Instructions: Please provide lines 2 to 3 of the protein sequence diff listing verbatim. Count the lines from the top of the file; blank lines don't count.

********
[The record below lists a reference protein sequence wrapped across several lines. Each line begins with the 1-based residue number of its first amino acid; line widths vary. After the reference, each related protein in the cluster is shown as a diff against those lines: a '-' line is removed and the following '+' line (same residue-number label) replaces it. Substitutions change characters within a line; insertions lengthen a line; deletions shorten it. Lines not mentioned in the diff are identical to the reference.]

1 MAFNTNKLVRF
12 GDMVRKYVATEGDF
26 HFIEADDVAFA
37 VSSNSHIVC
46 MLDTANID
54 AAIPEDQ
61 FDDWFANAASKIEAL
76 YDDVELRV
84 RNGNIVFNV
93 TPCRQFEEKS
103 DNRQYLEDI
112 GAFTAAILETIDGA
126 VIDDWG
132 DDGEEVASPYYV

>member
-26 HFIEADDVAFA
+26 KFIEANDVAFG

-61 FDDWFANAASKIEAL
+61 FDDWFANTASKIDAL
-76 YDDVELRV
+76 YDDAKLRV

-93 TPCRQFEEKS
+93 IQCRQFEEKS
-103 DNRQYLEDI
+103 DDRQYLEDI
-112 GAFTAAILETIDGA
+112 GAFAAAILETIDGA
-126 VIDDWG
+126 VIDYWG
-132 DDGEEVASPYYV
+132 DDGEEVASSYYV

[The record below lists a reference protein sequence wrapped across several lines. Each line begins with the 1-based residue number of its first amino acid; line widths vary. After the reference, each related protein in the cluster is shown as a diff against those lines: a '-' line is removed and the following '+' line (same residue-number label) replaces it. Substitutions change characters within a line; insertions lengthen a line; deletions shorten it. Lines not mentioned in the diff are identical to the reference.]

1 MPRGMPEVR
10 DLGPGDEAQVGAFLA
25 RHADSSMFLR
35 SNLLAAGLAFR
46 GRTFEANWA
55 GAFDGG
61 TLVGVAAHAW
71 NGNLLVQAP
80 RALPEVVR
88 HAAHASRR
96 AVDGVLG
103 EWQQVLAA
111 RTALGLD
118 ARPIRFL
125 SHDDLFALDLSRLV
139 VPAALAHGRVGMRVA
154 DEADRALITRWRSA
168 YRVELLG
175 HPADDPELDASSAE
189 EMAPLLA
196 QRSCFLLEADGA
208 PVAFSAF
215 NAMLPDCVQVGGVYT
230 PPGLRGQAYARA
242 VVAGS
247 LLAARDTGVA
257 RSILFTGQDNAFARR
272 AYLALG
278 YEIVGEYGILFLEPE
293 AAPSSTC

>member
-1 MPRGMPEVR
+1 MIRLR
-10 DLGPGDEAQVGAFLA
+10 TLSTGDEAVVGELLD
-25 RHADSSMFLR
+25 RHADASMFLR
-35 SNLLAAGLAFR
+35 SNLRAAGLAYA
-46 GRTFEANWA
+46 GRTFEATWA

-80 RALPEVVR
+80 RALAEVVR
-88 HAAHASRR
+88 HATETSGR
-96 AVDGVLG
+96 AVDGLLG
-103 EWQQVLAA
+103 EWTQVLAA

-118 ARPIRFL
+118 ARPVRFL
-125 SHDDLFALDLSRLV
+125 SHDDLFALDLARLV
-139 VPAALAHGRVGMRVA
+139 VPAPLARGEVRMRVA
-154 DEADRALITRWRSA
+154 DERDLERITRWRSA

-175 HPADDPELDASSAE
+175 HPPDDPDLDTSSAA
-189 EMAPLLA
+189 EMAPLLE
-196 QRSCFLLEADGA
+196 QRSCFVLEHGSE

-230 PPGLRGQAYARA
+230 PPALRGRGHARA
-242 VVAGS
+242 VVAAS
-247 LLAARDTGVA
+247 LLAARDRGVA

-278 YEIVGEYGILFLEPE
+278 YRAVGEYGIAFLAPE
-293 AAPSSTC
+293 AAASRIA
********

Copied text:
1 MAFNTNKLVRF
12 GDMVRKYVATEGDF